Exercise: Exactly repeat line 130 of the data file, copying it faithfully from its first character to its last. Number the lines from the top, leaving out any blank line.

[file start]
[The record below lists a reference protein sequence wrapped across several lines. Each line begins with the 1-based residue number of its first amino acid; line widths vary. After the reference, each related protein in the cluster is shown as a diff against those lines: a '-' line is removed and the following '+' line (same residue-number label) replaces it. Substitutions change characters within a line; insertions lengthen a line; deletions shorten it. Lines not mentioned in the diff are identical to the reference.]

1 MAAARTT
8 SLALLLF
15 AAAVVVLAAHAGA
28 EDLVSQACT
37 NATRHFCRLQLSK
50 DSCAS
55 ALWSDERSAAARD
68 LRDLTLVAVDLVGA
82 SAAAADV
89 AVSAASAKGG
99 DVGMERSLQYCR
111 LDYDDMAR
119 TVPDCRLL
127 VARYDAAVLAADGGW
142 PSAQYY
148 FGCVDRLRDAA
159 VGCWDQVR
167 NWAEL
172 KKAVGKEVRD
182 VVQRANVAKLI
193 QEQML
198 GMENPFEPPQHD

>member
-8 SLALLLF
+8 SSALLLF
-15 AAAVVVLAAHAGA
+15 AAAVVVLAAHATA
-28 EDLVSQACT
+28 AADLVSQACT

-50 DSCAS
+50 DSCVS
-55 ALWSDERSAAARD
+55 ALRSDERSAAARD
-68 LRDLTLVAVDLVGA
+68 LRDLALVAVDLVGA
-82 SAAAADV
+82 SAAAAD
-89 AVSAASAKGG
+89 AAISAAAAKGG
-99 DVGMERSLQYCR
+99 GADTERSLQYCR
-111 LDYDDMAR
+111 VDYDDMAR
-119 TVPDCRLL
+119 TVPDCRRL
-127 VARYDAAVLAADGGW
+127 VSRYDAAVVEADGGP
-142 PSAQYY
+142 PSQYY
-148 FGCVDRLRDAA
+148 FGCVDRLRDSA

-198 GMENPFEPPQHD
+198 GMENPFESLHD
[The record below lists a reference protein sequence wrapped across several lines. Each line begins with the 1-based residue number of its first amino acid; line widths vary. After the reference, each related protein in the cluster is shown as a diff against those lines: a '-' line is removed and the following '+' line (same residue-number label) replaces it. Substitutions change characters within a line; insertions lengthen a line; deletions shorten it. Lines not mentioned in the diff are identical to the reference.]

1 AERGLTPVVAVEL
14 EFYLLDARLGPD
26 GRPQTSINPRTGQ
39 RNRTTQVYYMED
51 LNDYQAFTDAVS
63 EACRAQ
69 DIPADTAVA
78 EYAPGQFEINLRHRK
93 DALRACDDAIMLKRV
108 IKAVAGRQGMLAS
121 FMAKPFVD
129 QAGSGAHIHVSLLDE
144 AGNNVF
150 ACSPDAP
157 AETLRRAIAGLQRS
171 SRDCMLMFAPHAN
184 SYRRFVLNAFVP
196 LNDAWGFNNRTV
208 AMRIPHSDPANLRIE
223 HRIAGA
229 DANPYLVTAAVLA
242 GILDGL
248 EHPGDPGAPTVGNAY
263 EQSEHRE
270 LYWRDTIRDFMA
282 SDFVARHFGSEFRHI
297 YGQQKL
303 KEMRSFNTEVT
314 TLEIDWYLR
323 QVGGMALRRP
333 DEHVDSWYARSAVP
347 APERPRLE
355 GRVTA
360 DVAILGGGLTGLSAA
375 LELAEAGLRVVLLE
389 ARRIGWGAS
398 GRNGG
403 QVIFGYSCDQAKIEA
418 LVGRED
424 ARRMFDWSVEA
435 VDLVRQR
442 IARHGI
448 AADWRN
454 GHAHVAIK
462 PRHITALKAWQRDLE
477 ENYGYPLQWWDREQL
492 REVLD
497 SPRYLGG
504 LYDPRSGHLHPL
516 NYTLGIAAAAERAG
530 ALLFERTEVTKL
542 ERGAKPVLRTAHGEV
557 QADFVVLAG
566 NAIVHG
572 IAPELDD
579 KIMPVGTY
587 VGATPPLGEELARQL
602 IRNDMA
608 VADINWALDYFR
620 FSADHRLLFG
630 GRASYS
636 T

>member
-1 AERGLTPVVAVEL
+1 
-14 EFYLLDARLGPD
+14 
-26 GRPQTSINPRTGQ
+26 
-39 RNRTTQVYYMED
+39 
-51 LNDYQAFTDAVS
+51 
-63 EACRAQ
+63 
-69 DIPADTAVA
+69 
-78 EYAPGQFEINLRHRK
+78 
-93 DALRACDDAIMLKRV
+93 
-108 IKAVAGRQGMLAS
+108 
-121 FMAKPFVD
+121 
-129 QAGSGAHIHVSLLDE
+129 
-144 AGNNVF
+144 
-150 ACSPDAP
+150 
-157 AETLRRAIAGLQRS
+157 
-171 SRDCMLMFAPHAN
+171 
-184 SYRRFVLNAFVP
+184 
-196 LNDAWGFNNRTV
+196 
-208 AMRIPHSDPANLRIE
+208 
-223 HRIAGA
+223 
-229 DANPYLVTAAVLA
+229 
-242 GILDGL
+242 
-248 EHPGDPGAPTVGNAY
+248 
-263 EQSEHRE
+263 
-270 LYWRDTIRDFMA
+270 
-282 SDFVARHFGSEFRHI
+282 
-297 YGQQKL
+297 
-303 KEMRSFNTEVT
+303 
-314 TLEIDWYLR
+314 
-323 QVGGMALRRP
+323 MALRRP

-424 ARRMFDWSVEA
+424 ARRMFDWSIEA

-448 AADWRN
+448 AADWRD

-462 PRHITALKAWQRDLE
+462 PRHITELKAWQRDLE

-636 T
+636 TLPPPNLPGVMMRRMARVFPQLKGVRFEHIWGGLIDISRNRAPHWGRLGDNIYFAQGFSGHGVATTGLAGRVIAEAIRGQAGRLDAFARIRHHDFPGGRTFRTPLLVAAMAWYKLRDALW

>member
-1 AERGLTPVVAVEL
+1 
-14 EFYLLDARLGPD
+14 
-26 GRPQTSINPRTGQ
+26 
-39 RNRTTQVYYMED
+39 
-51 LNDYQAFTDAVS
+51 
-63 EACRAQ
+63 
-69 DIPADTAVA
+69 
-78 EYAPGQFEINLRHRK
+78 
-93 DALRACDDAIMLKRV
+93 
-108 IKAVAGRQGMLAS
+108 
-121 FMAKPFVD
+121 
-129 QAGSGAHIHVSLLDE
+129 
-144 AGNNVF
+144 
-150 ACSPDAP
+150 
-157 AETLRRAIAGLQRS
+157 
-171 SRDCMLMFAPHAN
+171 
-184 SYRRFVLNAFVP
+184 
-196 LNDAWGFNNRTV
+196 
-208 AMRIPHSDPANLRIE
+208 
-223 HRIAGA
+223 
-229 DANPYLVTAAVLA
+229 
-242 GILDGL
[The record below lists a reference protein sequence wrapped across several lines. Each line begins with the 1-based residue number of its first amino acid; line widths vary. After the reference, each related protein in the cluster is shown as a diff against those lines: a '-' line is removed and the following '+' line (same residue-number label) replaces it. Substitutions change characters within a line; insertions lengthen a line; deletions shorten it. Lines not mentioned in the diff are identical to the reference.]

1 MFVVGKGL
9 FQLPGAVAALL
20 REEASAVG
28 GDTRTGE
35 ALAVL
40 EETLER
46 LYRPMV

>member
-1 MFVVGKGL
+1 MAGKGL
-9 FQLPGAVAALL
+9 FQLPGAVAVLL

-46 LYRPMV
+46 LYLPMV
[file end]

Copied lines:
+63 